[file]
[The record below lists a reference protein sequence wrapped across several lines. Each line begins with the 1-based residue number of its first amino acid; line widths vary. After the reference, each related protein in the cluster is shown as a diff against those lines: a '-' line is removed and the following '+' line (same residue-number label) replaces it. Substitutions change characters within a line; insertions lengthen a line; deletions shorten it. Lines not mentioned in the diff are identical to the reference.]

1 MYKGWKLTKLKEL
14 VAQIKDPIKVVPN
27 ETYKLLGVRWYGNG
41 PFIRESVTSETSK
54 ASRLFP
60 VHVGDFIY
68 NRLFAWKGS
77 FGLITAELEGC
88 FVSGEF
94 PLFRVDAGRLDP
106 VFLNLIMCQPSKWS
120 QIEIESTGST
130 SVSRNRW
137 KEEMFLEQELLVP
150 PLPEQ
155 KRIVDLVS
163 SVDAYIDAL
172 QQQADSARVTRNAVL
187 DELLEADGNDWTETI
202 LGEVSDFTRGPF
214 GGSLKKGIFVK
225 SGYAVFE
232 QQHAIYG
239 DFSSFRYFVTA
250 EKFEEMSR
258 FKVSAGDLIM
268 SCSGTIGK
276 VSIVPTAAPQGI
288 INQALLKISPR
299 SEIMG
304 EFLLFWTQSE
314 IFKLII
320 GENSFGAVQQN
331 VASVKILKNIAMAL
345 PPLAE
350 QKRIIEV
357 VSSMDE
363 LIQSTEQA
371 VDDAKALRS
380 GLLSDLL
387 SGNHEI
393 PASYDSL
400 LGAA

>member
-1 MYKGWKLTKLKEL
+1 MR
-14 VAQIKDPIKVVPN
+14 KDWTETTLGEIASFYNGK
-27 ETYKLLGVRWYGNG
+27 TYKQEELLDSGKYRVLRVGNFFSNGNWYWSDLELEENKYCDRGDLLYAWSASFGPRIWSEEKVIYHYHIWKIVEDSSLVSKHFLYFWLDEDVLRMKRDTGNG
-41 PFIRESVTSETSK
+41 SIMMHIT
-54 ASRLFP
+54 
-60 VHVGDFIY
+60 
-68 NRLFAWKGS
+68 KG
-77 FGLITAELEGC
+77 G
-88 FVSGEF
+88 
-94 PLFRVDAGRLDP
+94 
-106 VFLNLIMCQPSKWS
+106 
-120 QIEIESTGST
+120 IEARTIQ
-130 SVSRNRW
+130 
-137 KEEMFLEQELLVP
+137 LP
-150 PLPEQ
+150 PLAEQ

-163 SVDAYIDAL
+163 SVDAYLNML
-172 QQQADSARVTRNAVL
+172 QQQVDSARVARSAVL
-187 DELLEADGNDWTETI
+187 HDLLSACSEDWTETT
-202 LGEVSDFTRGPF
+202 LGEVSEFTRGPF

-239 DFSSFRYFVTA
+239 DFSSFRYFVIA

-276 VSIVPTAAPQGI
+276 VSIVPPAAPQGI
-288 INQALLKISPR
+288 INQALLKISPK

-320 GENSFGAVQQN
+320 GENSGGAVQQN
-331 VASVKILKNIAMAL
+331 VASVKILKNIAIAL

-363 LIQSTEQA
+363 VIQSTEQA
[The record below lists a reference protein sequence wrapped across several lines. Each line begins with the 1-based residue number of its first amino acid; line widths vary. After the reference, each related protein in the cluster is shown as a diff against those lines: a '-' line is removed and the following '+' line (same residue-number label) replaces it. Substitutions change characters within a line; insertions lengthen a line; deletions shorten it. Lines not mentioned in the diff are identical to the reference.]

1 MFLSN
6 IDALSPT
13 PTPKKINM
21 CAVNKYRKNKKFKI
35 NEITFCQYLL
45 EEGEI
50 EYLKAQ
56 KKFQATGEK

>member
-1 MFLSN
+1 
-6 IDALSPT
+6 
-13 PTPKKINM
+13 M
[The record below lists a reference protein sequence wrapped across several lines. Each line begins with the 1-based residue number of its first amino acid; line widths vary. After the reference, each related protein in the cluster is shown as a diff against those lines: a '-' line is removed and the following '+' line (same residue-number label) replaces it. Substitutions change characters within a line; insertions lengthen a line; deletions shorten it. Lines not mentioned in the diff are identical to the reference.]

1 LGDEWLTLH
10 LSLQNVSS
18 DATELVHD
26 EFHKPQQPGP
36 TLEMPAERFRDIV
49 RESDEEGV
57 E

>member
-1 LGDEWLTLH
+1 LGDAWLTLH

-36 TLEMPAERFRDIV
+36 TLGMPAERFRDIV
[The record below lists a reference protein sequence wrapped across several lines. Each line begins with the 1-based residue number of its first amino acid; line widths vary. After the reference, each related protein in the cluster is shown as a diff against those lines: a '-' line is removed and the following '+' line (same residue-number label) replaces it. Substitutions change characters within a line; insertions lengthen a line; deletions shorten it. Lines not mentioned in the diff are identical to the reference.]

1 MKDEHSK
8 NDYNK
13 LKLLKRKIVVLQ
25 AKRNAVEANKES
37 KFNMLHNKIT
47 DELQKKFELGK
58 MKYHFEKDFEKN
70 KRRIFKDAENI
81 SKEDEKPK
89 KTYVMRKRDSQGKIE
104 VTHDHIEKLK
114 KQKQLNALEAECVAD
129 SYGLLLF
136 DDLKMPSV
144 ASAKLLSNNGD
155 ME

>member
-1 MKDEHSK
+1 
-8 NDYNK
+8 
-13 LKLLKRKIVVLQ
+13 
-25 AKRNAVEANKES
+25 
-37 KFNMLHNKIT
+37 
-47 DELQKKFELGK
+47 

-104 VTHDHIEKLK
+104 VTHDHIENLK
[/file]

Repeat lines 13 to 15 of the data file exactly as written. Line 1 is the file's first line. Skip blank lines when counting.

120 QIEIESTGST
130 SVSRNRW
137 KEEMFLEQELLVP